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Beyond the Beaches in Antigua



Beaches are a mainstay of most vacations down to Antigua, but the island has so much to offer beyond the pristine beaches and beautiful resorts. Yes, there are about 365 white sandy beaches making Antigua, with the islands of Barbuda and the deserted Redonda, the perfect backdrop to your dream beach vacation. It's lined with beautiful coastlines, brimming with bays, coves, and natural harbors.


But make sure you spend some time checking out the Caribbean flavors of the local culinary scene; every meal is a multi-cultural experience. It all works together to create delicious dishes that include features introduced by colonizers.


The Caribs and Arawaks add hot and mild chilies, allspice, roucou, and West-Indian bay leaves to smoked meat. They were the ones who trained the newcomers to this technique, which eventually earned them the name, Buccaneers. Europeans added thyme, pepper, and mustard. They planted Asian spices like cassia, cloves, nutmeg, and ginger. Africans added broadleaf thyme, which is today known as West-Indian thyme. Imagine the sumptuous possibilities with all these ingredients and spices added into the dishes.



St. John is the capital of Antigua and is the center of island life on Saturday mornings. This market draws in vendors from all over the island and provides a wonderful place for tourists to spend time. This market is a beautiful reflection of Antigua. You can get in touch with the locals, their incredible culture, and their fun way of life.



Do try and get to Betty's Hope, the first and most abundant sugar plantation on Antigua's island. It stands as a reminder of the role that Antigua played in the British Colonial Era. It was a plantation that helped Britain generate considerable wealth in the Caribbean.


Established in 1674, Betty's Hope was named after the daughter of one of the former owners. The comprehensive visitor's center and museum educate tourists on the daily lives of slaves on this plantation. It also offers a way to step back into the past and understand Antigua's rich history.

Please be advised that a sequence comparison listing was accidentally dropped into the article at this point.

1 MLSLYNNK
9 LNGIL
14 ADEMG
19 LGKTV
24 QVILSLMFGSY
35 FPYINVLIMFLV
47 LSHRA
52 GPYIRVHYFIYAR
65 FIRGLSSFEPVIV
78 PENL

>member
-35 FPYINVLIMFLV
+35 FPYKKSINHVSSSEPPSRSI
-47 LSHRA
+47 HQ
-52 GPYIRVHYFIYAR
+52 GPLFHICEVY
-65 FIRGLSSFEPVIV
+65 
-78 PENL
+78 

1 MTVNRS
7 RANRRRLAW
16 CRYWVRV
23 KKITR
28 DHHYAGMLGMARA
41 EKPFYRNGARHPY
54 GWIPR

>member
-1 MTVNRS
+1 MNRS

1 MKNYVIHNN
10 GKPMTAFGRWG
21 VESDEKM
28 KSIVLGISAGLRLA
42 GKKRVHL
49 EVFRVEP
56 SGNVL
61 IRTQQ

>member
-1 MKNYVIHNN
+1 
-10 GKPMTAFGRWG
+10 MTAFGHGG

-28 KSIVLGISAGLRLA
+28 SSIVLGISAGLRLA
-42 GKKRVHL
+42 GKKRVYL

Do not miss Nelson's Dockyard National Park and Shirley Heights!

Nelson's Dockyard, located in English Harbor, served the British Naval Fleet during the Napoleonic Wars (1803-1815). It also served as the headquarters for Admiral Horatio Lord Nelson from 1784-1787. The area is filled with shops, restaurants, cafes, shops, and even a museum where you can spend a fantastic day out in Antigua.


Shirley Heights is a great hike that you can take from the Dockyard. Shirley Heights is just under 500 feet above sea level, and the summit of this hike allows for views of Guadeloupe island and the active volcanic island of Montserrat, both located just to the south. It is also a prime spot for a great Sunday night party at the Shirley Heights Lookout Bar and Restaurant. For more nightlife fun, head to Falmouth and English Harbors.


My favorite trivia for Antigua is Mount Obama, the highest point on Antigua. The name was changed in 2009 to give honor to former US President Barack Obama. Some of the island's famous residents include Oprah Winfrey, Jamaica Kincaid, Giorgio Armani, Richard Branson, and Eric Clapton.


With a wide selection of markets, shops, and restaurants to tour while in Antigua, this island filled with rich colonial history offers plenty of activities away from the beach.



Are you looking to find out more about Antigua, give me a call or email, and we can plan your perfect Caribbean vacation.

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